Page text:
These days, a trip to the grocery store can be very expensive. According to the U.S. Bureau of Labor Statistics (BLS), the food at home index rose 6.4% over the 12 months ending in November 2021 — the most significant 12-month increase since the period ending in December 2008.

All of the six major grocery store food group indexes increased over the period, BLS notes. The index for meats, poultry, fish, and eggs increased the most — 12.8% — with the index for beef rising 20.9%. The index for dairy and related products, meanwhile, posted the smallest increase, 1.6%.

Bigger price jumps for dairy could be on the horizon, however, if Danone S.A.’s situation is any indication. According to an Oct. 19 article from Bloomberg (, the world’s largest yogurt maker (and parent company to Danone North America) “forecast that inflation in milk, packaging and transport costs could worsen next year, leading the company to shift price increases to consumers and seek more cost savings.”

There are many drivers behind the overall food price increases, EconoFact reports in a Nov. 12, 2021, article ( A few of them are higher agricultural commodity prices, heightened consumer demand for food at home amidst the pandemic and pandemic-spurred higher wages in the food manufacturing industry.

The buy/no-buy decision

More than once in recent months, I have said no to the purchase of an item on my grocery list that’s priced much higher than expected. And I silently wondered if many other consumers were doing the same thing.

Well, according to a new survey performed by SurveyGoo for the Ingredient Communications PR agency, they are … and they aren’t. It simply depends on the food item in question.

The survey, conducted with more than 1,000 U.S. and U.K. consumers, found that shoppers are more immune to price increases for low-cost staple goods. For example, survey respondents were least sensitive to price increases within the milk category, with respondents indicating milk could increase by an average of 65% before they would stop buying it. (Respondents were asked to select the point at which they would stop buying specific food, beverage and nutrition products due to price increases, using a scale of +5% to “I would buy this product whatever the price.”)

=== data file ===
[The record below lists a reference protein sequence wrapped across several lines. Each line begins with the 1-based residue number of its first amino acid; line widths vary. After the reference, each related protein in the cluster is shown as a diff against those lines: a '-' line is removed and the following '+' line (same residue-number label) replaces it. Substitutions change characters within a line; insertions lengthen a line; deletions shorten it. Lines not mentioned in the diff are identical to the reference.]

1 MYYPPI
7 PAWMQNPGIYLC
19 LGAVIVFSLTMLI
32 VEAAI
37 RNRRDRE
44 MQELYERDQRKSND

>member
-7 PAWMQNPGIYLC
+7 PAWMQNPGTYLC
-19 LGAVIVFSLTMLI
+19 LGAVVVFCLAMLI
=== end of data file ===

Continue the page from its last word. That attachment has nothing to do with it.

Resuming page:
However, respondents indicated greater resistance to cost increases in nutrition categories, where the base product price tends to be higher. For instance, Ingredient Communications says, respondents said they would stop buying protein powder once the price had risen by an average of 17%.

Almost half of respondents (48%) said they had switched to a cheaper brand in the previous three months as a result of price increases, while more than a quarter of respondents (26%) said they had changed to a retailer’s own-brand version of the same product.

Dairy brands facing financial pressures that could force product price hikes in the near future need to take action to retain their space in shoppers’ carts.

“In such challenging market conditions, brands will need to work hard to retain consumer loyalty,” says Richard Clarke, managing director of Ingredient Communications. “An effective way to achieve this is to demonstrate added value by using high-quality ingredients that provide clear differentiation and command high levels of trust — whether that’s through proven efficacy, sustainability, co-branding or a combination of these. These values, communicated effectively, will tie a consumer to a brand more closely, mitigating the impact of price increases on purchasing behavior.”